Wednesday, April 6, 2011
CD of the Day, 4/6/11: Cirrone-Uplands Park Road
In the 90s it was Oasis who took the sound of 60s and 70s rock of The Beatles, the Stones, The Who and others and brought it into the present day. In the 00s it was Jet who found success with this template. And now picking up the torch in the 10s is Italy's Cirrone (originally known as Apple Scruffs), a band of three brothers who are making the old sound new again in what's my favorite discovery of 2011 to date.
The lovely Beatlesque "Here is My Song" announces their arrival, while the title track mixes Oasis-style swagger and Big Star-like guitars and song structure. The quiet/loud dynamic of "I Still Remember" recalls Sloan, and "Let the Wind Blow" melds the McCartney of "Here, There & Everywhere" with the McCartney of "I've Got a Feeling". By about the fifth track rolls around, the Chiltonesque power poppin' "All I Know", you get the feeling these guys can do no wrong.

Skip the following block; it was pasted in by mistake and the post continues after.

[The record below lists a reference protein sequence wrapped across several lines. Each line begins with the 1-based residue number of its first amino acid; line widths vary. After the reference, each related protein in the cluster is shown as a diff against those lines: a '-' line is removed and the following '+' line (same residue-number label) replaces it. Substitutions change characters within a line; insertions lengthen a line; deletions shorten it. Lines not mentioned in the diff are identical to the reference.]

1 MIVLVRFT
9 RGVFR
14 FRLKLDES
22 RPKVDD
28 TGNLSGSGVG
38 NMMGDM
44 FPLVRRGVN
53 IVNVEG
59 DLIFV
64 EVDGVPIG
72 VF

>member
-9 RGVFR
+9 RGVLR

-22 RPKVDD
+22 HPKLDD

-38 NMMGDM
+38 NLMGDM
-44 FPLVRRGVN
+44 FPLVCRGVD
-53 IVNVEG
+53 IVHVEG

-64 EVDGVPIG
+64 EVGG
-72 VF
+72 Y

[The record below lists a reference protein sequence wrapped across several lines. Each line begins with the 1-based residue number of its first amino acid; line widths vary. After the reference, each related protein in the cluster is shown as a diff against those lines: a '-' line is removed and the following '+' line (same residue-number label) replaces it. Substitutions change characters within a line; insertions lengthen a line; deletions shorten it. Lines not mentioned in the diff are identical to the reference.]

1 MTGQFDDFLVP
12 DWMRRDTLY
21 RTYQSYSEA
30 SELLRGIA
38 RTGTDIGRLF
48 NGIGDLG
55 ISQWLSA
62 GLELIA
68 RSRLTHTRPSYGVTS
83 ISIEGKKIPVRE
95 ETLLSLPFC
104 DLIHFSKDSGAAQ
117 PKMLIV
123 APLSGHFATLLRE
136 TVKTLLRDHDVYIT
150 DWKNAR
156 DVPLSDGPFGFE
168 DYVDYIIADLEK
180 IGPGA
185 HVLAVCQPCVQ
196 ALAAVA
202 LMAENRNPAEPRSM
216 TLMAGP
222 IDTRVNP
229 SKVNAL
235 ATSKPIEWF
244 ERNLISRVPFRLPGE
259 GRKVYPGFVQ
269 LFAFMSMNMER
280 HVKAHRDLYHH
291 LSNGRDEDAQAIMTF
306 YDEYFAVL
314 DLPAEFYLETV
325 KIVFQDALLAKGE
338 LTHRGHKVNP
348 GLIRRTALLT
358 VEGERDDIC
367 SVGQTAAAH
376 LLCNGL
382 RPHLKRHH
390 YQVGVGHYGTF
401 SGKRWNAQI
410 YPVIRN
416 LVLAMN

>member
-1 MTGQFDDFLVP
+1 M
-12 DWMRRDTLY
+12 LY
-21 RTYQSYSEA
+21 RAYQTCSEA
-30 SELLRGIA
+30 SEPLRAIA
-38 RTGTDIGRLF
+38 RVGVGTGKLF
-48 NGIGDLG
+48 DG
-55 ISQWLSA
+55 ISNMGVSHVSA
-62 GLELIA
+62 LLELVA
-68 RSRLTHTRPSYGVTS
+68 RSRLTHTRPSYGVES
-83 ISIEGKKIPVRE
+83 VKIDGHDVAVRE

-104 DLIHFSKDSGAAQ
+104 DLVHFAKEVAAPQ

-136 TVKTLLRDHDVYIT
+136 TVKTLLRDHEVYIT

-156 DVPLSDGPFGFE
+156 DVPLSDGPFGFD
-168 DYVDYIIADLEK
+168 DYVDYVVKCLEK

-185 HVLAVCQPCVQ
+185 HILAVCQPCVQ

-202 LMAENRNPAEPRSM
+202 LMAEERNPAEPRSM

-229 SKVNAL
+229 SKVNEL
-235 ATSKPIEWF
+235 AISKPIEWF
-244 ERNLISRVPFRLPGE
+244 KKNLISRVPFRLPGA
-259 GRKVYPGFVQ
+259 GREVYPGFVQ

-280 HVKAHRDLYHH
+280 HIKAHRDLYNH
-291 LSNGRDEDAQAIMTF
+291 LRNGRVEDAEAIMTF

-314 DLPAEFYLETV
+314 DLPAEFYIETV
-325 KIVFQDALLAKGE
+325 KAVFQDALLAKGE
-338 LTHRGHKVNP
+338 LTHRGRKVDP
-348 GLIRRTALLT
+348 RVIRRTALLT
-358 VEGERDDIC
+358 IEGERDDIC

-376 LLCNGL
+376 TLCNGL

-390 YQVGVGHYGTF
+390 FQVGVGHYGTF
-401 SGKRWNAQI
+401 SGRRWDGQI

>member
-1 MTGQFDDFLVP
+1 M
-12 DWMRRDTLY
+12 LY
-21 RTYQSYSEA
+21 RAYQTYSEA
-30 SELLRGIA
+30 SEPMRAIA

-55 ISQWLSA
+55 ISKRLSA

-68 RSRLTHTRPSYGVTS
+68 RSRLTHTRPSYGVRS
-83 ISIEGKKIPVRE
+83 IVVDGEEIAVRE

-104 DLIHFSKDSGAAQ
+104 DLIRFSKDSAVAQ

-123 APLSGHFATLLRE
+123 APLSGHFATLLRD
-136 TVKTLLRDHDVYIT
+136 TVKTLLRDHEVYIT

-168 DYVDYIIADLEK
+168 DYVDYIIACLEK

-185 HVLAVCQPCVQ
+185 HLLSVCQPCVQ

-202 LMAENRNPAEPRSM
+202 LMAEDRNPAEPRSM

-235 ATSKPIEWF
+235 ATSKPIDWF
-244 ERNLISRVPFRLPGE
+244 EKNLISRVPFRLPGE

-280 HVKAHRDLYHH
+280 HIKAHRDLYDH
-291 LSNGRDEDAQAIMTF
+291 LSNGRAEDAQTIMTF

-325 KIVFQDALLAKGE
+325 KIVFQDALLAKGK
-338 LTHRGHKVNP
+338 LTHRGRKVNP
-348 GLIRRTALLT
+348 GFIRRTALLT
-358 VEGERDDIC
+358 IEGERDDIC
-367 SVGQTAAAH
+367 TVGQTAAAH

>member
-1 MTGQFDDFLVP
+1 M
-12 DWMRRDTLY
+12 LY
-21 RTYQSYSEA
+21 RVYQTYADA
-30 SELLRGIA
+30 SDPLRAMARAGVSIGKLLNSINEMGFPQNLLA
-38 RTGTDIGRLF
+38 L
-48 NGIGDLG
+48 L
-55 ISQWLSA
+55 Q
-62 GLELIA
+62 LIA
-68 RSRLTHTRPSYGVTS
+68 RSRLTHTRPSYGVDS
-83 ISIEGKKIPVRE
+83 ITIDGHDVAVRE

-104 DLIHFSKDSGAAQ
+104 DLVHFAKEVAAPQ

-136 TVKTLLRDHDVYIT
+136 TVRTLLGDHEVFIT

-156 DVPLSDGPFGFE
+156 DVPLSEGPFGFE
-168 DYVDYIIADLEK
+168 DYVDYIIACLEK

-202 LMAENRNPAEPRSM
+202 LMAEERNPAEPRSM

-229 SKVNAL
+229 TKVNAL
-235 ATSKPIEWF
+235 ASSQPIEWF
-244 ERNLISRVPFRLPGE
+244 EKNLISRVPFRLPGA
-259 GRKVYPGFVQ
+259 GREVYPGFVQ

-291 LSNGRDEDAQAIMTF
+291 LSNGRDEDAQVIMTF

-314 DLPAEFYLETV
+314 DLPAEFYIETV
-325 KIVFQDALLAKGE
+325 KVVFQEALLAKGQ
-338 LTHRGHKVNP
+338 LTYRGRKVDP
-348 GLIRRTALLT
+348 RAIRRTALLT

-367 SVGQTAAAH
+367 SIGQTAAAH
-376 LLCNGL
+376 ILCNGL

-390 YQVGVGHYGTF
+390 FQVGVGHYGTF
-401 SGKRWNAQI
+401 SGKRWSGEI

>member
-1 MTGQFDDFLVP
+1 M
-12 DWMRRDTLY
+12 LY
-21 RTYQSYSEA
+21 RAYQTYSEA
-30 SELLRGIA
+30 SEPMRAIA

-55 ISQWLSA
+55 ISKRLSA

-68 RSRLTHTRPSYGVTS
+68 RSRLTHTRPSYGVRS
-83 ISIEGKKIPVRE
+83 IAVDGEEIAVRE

"Brand New Life" is another impressive piece of work, starting out as a pretty ballad that builds to a rocking 2-minute crescendo of guitar outro, something you don't hear a lot on power pop albums these days. "How Does it Feel?" is a piece of cheerful, "Good Day Sunshine"-styled pop with all the attendant bells and whistles, and "Your Eyes Are Wide Open" has that Lennon-by-way-of-Noel Gallagher feel.
The back half of the disc is no letdown, either, no mean feat in an age when so many discs peter out around this time. "Just Tell Me" is a moody, midtempo rocker that could be the best track on a lot of other albums, and the boys prove proficient at psych-pop with the trippy "You're Not Alone". "Here We Will Go" earns points for being different than the rest, an assertive rocker with some horn help, and "In the Sun" is a "Because"-styled ballad with ethereal harmonies. Again, there isn't anything here you haven't heard before in some form or another, but like the best power pop it makes it all seem fresh again. It'll be criminal if these guys don't find a wider audience like their forebears mentioned at the beginning of this review.
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